It’s been almost another year without an episode of the Shipped High In Transit podcast, but Tom and Steven are back to look into some more myths.
Tom begins this episode by looking into the ‘ISIS hunter’, Abu Azrael, who came to prominence after the 2015 terror attacks in Paris. Reportedly, he has single-handedly killed around 1500 members of the terrorist organisation using not only automated weaponry, but also swords and axes. But is the tale bigger than the man?
In the Quick S.H.I.T.s section Steven presents us with words that describe things that few people realise there are even words for, including tartle, groak, snudge and more. Tom also talks about words and phrases, ones that originate from nautical use but are now used so much in everyday conversation to the point that they have lost their original meaning.
Steven finishes the show by debunking the popular internet story of the disappearance of the Kansas town of Ashley in August 1952 after mysterious phenomena were reported by the town’s populace. Was it supernatural, a series of earthquakes, or something else?
Thank you, again, for downloading this podcast. We hope to bring you episode more regularly in future. If you want to take part in an episode, or have a myth or story to debunk or is unexplainable send an email to email@example.com with the title Shipped High In Transit, comment on our Facebook page or on Twitter @ShippedHigh. Thank you so much for listening.
In this brand new episode of Shipped High In Transit, Ant debunks the myth that you could kill a person by dropping a penny from the top of a tall building – in this case, the Empire State Building.
The Quick S.H.I.T.s section carries on from the Penny Myth in that Ant also debunks the myth that, if you were to throw yourself off a tall building – let’s say the Empire State Building – you wouldn’t die of a heart attack or your lungs exploding before you hit the ground.
A listener’s question about spice being used as preservative is answered by Tom. Spices are used, predominantly, to enhance the flavour and aroma of food however, they have antimicrobial properties which slows the growth rate of bacteria that would spoil the meat.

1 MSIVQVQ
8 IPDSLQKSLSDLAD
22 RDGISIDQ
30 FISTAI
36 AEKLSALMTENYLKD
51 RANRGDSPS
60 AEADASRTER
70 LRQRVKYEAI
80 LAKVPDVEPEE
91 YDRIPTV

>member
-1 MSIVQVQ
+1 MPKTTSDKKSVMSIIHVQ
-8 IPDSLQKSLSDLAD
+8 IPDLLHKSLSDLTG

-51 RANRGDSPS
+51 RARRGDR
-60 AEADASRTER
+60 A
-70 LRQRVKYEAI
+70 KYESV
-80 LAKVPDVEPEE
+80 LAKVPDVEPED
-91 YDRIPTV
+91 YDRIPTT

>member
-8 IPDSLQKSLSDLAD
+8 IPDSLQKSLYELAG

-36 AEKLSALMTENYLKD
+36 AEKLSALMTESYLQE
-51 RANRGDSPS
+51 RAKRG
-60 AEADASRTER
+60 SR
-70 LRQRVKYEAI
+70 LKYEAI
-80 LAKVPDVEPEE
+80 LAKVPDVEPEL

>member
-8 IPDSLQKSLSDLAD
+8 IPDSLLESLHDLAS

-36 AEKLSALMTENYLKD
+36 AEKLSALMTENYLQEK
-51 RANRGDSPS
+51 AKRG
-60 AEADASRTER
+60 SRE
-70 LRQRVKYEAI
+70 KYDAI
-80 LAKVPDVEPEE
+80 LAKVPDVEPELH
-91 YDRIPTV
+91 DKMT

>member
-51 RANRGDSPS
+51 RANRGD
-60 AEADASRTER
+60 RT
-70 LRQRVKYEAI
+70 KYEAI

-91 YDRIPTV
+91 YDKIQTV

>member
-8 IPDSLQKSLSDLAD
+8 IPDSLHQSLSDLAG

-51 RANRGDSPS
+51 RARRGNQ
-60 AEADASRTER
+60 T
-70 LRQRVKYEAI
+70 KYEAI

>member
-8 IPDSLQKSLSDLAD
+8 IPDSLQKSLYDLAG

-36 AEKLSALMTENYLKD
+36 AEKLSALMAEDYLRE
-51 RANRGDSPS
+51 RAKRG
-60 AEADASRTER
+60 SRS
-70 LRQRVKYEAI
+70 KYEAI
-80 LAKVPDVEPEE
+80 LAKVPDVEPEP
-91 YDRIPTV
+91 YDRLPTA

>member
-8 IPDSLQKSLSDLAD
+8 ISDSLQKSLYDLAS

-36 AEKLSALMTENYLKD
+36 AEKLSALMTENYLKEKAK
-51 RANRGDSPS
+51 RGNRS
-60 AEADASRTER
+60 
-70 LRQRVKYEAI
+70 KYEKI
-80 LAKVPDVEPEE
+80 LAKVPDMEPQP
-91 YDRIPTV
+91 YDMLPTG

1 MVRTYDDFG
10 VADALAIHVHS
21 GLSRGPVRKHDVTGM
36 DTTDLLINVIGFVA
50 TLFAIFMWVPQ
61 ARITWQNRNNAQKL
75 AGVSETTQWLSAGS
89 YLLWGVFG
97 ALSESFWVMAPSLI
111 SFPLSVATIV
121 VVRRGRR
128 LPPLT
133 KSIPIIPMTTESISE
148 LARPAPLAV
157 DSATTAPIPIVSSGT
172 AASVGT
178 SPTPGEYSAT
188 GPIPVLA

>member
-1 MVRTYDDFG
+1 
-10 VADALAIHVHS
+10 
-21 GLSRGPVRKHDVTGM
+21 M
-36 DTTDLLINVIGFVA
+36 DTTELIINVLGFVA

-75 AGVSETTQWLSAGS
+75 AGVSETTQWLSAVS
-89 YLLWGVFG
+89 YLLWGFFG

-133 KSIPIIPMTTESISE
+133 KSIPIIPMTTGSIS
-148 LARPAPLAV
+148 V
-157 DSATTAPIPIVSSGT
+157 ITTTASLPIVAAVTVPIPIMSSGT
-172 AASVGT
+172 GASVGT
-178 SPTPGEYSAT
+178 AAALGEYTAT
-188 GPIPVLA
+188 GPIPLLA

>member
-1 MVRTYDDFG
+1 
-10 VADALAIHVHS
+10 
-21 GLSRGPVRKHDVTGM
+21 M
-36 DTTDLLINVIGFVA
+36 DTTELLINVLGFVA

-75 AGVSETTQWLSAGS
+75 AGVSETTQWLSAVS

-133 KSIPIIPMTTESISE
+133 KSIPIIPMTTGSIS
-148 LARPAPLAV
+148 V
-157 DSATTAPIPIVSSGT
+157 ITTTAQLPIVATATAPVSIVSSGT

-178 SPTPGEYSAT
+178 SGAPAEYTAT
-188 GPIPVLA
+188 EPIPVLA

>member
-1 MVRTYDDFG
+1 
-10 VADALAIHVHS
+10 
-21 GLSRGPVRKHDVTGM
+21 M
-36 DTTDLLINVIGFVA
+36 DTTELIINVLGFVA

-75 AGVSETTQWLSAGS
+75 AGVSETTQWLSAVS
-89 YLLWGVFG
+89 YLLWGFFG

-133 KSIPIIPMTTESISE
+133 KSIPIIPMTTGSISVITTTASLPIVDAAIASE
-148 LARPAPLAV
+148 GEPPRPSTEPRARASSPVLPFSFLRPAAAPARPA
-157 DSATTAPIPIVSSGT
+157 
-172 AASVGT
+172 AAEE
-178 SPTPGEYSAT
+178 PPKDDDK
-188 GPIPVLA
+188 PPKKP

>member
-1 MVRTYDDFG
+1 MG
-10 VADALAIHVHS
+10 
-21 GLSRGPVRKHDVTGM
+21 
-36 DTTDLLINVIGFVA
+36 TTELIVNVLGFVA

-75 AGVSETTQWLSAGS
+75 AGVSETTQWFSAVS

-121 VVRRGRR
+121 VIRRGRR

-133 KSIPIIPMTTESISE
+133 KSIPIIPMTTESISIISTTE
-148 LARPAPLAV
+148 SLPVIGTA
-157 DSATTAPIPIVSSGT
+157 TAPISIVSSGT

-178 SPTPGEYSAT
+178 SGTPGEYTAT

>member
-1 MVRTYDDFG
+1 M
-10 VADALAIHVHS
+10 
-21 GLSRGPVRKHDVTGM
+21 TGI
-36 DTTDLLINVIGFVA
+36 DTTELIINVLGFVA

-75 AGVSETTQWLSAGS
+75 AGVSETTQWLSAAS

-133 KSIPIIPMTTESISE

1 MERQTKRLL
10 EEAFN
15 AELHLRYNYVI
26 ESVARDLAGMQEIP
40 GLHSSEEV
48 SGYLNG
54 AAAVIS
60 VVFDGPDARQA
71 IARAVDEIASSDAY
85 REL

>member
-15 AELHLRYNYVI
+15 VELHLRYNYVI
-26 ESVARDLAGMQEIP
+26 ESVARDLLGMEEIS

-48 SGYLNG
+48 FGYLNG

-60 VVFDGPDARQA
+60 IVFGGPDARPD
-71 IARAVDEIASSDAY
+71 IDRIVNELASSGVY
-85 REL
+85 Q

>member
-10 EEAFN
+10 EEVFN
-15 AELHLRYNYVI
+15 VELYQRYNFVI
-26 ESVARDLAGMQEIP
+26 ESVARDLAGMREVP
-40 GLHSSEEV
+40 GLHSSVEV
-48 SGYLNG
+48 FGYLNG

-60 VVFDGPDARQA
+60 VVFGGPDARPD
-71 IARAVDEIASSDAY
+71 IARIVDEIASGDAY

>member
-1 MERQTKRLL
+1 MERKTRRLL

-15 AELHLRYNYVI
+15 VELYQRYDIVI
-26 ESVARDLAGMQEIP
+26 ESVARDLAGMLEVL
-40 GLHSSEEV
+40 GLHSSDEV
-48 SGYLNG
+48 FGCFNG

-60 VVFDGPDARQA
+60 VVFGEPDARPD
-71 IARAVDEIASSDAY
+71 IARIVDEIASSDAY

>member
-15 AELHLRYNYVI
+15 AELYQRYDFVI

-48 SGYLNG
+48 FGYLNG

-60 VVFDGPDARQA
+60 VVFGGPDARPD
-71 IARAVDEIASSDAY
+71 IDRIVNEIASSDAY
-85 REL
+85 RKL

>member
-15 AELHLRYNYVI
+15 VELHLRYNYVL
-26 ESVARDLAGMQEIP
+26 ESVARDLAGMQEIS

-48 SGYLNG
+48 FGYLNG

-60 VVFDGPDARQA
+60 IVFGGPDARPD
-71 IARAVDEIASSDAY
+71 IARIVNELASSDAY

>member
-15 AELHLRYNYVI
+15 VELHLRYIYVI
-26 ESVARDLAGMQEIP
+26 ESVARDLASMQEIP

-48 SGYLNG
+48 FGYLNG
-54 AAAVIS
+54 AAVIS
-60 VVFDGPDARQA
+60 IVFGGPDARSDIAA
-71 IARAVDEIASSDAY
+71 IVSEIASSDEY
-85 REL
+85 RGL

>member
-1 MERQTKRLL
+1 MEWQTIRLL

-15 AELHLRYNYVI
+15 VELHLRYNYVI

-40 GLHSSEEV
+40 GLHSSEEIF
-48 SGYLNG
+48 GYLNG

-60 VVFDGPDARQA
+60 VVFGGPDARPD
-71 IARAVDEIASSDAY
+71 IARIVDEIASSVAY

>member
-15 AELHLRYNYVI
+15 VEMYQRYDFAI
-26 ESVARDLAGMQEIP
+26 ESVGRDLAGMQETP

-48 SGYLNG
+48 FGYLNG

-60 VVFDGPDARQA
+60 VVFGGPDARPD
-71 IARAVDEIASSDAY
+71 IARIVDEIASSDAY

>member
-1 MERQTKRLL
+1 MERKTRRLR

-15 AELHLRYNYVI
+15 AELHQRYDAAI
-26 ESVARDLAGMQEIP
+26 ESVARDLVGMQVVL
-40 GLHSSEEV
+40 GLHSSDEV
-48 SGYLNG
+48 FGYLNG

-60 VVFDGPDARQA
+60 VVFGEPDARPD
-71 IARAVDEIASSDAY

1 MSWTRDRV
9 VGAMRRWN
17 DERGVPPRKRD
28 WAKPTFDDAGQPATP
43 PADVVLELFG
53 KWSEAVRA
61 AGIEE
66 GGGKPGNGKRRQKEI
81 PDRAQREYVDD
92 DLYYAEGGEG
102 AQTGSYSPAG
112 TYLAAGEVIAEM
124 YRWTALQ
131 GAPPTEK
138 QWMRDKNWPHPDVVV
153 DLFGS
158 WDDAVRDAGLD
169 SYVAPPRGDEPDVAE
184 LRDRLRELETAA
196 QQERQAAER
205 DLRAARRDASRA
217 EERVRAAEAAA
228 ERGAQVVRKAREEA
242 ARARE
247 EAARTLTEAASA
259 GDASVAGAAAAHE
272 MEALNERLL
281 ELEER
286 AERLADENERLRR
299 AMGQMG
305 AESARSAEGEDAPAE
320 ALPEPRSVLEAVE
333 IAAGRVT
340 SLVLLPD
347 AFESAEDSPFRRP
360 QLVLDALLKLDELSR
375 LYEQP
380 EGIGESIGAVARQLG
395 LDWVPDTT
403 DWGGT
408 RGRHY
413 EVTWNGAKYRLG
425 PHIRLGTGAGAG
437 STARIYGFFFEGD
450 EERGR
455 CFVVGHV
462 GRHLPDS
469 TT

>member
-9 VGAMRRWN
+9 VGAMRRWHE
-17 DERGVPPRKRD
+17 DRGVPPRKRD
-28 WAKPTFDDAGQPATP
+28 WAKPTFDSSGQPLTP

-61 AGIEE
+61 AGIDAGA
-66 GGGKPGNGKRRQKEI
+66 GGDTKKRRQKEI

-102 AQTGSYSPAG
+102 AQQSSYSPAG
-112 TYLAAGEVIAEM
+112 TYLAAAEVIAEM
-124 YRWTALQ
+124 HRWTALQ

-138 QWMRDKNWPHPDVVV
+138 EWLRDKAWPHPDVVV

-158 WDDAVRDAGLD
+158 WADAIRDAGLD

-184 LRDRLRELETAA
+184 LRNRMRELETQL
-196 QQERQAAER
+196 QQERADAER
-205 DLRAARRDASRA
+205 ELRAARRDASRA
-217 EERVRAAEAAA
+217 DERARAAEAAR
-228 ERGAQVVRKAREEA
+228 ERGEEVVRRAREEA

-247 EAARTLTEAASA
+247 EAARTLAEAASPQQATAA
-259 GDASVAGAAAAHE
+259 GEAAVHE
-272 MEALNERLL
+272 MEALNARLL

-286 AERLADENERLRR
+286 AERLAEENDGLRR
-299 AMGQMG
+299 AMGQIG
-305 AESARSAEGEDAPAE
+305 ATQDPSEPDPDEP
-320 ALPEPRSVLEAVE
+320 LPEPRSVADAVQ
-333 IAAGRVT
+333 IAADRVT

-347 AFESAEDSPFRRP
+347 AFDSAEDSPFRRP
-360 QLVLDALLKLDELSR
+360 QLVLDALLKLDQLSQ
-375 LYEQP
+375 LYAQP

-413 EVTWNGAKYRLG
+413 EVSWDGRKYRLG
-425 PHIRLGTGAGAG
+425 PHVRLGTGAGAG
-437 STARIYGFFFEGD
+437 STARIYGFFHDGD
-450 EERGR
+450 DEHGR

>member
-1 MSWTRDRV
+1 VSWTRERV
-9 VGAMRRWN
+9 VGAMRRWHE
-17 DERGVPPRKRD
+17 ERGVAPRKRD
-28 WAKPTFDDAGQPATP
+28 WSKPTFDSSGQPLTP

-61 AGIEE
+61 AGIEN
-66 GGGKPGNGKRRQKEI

Tom’s story this week is about Spontaneous Human Combustion, a condition where a person burns away to ash with no obvious initial spark or fire. There are many theories from The Wick Effect to psychic-suicide.
If you have any stories for us to cover or if you want to debunk your own tales get in touch with us on Twitter, Facebook or send an email to firstname.lastname@example.org or email@example.com. Thank you so much for listening and commenting, please share, rate and review us on whatever podcast provider you use.
This episode of the Shipped High In Transit Podcast features the first guest host, Steven, from A History of Misunderstanding Podcast. And, boy does he bring the goods with a fascinating story about Crystal Skulls, giving us the history of their discovery, the mystical powers it’s claimed they possess and the impossibilities of their manufacture by primitive tribes in Central America.
Tom’s feature this time round is the mystery surrounding the death of Joseph Merrick, a.k.a. The Elephant Man. It was widely believed – not to mention depicted, by John Hurt in the David Lynch film of the same name – that Merrick choked to death trying to sleep like a normal person. However, new evidence has been unearthed that points to an even more tragic story.
The ‘Quick S.H.I.T.s’ section of the show debunks the theory that clinking glasses together as a toast was a way for people at medieval feasts to prove they weren’t trying to poison each other and why the symbol for the dollar is ‘$’.
An added layer of production has been provided by Steven for this episode to give atmosphere to the stories. Find his film podcast at www.hompodcast.com